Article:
Andrew Cuomo has a new scandal, and it’s the ‘structural safety’ of a bridge named after his father

Mario cuomo bridge scandal
New York Gov. Andrew Cuomo touted the Mario Cuomo Bridge as an example of effective leadership on infrastructure. Michael Loccisano/Getty Images
  • The bridge named after New York Gov. Andrew Cuomo’s father has newly disclosed safety issues.
  • A report from the Albany Times Union found that “structural issues” were known for years.
  • Opened in 2017 at a cost of $US3.9 ($5) billion, experts say the bridge could collapse.
  • Visit the Business section of Insider for more stories.

Amid sexual-harassment allegations from five women, calls for resignation, possible impeachment, major staff departures, and a federal investigation into his administration’s undercounting of COVID-19 deaths tied to nursing homes, New York Gov. Andrew Cuomo is facing a new scandal.

The Mario Cuomo Bridge, which replaced the rickety and heavily-trafficked Tappan Zee Bridge in 2017, has “structural safety” issues that could lead to its collapse, an Albany Times Union investigation found. Cuomo named the bridge after his father, who was New York’s governor from 1983 to 1994.

Snapping bolts that are supposed to pin down the bridge’s suspension cables were the primary issue, the Times Union reported.

The eight-month investigation also found that “Tappan Zee Constructors, the private corporation building the bridge for the state authority, may have committed fraud by concealing the fact that large numbers of bolts had been breaking due to either improper installation techniques, manufacturing defects, or both.”

In January 2016, an ironworker got hit in the face with part of a bolt that snapped when he was trying to use a torque wrench to tighten it, with the piece of metal ricocheting off an overhang and splitting his lip open when he looked up.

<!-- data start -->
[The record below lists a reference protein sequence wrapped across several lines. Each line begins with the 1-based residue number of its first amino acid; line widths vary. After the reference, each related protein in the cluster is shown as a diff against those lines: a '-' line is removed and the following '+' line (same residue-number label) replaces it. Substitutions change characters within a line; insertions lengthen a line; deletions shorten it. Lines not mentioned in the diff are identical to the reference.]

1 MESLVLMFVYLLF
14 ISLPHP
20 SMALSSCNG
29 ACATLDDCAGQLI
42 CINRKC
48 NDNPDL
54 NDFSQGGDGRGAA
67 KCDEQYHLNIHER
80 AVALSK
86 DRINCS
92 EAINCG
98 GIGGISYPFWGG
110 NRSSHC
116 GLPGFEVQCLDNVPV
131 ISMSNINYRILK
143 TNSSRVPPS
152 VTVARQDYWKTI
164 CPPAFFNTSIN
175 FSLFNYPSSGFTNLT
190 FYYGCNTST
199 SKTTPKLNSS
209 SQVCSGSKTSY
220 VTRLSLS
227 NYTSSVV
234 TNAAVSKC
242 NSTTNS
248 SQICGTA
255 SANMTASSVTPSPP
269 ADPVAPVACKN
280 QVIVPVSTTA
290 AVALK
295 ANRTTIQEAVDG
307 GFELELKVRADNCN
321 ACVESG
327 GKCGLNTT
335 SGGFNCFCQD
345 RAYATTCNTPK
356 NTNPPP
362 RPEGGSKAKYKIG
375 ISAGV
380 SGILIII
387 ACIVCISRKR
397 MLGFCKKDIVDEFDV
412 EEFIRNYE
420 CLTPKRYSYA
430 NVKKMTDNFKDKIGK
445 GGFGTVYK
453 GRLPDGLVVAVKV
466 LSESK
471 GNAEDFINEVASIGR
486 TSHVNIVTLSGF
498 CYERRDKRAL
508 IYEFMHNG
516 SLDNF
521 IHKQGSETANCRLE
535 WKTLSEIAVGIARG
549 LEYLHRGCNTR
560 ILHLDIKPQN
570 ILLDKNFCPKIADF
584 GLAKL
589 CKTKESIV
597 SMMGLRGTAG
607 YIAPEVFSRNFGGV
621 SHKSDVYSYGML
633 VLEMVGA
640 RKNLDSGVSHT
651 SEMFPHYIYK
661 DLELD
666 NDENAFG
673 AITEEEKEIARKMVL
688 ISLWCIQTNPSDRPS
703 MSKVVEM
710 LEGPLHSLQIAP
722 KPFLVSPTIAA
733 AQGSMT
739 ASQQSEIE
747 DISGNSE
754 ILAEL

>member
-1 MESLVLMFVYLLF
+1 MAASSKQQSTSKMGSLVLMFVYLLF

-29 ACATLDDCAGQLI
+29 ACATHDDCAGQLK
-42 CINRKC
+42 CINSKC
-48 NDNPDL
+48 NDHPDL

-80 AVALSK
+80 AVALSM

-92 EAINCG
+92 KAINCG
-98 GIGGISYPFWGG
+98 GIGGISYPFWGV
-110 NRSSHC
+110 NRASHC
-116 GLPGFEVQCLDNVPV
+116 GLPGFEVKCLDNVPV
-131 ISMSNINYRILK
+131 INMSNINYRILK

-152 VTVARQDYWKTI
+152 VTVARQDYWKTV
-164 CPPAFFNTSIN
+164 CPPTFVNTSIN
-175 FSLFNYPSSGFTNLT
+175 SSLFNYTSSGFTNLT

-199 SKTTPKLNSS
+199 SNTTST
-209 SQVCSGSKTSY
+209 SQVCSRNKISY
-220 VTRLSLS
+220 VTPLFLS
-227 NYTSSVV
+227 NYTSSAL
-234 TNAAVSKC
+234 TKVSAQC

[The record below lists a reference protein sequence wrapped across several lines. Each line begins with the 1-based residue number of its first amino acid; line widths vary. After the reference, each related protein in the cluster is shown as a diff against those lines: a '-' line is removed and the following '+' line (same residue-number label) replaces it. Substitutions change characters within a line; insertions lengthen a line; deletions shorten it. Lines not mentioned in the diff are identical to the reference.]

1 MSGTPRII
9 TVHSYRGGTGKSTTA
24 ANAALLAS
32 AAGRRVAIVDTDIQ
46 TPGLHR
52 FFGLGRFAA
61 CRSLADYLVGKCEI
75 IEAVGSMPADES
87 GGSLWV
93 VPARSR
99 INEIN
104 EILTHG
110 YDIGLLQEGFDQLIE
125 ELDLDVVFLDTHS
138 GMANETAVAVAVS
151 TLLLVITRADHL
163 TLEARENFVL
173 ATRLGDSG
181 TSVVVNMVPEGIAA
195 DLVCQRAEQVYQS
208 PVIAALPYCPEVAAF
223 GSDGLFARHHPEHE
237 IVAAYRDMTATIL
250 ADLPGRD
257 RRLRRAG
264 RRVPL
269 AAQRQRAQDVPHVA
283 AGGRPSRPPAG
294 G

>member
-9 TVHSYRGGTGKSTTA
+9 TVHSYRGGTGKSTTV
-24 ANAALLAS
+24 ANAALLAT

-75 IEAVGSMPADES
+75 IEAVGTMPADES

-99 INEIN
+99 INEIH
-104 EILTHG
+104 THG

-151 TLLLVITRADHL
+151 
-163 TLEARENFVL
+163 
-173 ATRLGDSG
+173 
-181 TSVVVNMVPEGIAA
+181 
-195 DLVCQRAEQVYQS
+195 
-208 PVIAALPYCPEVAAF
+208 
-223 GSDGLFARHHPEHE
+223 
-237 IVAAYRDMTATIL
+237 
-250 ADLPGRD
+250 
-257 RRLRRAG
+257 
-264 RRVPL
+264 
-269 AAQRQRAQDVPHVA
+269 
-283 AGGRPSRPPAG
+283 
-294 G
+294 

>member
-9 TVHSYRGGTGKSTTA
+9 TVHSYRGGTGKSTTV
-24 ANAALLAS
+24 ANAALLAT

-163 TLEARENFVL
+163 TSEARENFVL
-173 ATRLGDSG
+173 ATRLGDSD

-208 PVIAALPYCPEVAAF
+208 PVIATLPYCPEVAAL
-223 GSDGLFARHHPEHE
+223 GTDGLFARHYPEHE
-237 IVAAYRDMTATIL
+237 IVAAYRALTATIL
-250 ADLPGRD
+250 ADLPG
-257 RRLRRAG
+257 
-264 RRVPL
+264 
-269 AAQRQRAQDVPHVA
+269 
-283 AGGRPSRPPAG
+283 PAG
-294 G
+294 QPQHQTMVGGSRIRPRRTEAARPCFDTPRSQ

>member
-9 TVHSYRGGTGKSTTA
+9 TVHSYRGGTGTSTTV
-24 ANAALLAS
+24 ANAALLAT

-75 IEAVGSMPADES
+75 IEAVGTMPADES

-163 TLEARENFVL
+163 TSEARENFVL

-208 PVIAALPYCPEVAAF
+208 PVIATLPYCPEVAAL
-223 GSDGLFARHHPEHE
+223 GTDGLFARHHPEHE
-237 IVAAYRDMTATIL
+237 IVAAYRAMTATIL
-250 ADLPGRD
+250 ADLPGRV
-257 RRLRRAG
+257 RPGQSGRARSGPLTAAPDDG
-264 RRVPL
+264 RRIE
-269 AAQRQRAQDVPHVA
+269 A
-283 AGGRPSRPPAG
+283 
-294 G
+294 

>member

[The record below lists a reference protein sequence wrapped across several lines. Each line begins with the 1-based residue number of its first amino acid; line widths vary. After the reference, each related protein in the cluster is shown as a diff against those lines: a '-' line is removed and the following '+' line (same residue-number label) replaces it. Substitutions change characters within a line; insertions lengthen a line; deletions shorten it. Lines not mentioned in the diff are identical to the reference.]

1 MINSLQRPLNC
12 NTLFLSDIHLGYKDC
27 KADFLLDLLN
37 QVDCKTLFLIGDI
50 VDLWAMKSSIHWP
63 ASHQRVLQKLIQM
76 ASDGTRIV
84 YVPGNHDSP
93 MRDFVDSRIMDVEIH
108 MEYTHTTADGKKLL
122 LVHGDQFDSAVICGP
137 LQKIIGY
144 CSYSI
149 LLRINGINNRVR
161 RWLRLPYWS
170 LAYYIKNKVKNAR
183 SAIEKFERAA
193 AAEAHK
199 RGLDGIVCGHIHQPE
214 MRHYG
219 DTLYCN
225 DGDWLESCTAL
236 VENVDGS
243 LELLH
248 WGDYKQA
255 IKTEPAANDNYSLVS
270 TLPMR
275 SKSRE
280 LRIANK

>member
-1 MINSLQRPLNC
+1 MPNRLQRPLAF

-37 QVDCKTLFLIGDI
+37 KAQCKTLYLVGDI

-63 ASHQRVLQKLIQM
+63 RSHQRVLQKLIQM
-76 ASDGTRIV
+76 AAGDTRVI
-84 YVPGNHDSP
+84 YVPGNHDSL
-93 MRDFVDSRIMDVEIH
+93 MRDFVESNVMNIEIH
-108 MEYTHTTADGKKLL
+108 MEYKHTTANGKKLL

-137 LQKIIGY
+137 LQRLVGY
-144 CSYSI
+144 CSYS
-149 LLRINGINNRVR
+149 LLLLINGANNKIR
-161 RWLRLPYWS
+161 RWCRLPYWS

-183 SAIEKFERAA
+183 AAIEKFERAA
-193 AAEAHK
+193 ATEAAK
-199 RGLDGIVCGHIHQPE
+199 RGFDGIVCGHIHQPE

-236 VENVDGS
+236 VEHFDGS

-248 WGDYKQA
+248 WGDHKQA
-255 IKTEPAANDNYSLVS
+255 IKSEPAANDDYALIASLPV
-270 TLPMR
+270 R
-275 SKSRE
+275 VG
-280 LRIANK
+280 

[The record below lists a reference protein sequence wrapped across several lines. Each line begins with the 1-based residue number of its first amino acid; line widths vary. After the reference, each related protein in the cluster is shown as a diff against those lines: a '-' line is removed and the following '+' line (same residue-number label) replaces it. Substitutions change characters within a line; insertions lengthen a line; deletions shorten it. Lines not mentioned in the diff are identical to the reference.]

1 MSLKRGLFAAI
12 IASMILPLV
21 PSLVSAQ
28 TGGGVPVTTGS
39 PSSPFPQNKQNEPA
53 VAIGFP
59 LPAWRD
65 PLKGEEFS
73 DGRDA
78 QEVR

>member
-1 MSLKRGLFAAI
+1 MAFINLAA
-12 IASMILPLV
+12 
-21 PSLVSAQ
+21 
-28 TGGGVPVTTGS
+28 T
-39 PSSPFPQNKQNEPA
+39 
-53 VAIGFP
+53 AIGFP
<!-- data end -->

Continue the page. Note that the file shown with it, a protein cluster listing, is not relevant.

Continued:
“When you look at them, bro, the heads of them were like hollow, bad spot, sometimes the shank-lead to the thread has got a hollow spot,” one of the ironworkers told James McNall, the project’s safety director at the Port of Coeymans, the Times Union reported.

McNall, who was fired later in 2016 after problems with the bolts kept happening, secretly recorded conversations with engineers and ironworkers handling the bridge assembly at the port. He played them for a quality-assurance inspector at Alta Vista, a private firm hired by the New York State Thruway Authority.

During a meeting at a restaurant in the Albany suburb of Colonie, McNall told the inspector that Tappan Zee Constructors may have committed fraud.

A whistleblower later came forward to report the issue, and experts began to worry that the bolt snapping could lead to a collapse of the bridge, which has not even been moored in the Hudson River for a full decade.

The Times Union obtained records stemming from a False Claims Act case filed by McNall in the state Supreme Court, but the case has remained under seal since 2017.

State Sen. Joseph Griffo, a Republican from Rome, New York, sent a letter to the Senate’s Government Operations Committee calling the structural flaws a “clear and present danger,” and demanded an investigation.

The offices of the New York inspector general and the attorney general have launched investigations into the matter, the Times Union reported. The AG investigation “devolved from seeking an incisive probe of the bolt failures to pursuing an effort to arguably downplay the severity of the allegations, including any potential structural threat to the bridge,” Times Union reporter Brendan Lyons wrote.

A confidential report from the Thruway Authority put the likelihood of bolts failing at 1%, but also listed a snapping rate as high as 50% as a “worst-case scenario,” the Times Union said.

Since December 2018, the inspector general’s and attorney general’s offices have not spoken publicly about the bridge investigations.

A spokesperson for the Thruway Authority told Insider “this story has nothing to do with the Governor,” and referred to a LoHud story quoting the project director, Jamey Barbas, describing the Times Union report as “misleading and erroneous.”

“FACT: There was no state cover-up: The Thruway Authority learned of the allegations of bolt failures in 2016 and immediately informed the Inspector General,” the spokesperson wrote to Insider in a direct message on Twitter from the Thruway Authority’s official account. “We spent more than $US1 ($1) million and engaged world-renowned subject matter experts, developed a testing program, conducted extensive studies, and examined more than 500 bolts. The tests confirmed that the bolts met or exceeded the requirements set forth by the American Society for Testing and Materials, which sets standards that govern the industry.”

When asked if the Thruway Authority would be in favor of unsealing the court documents, the spokesperson replied, “As much as we would like to share more information, we are unable to discuss it further at this time.”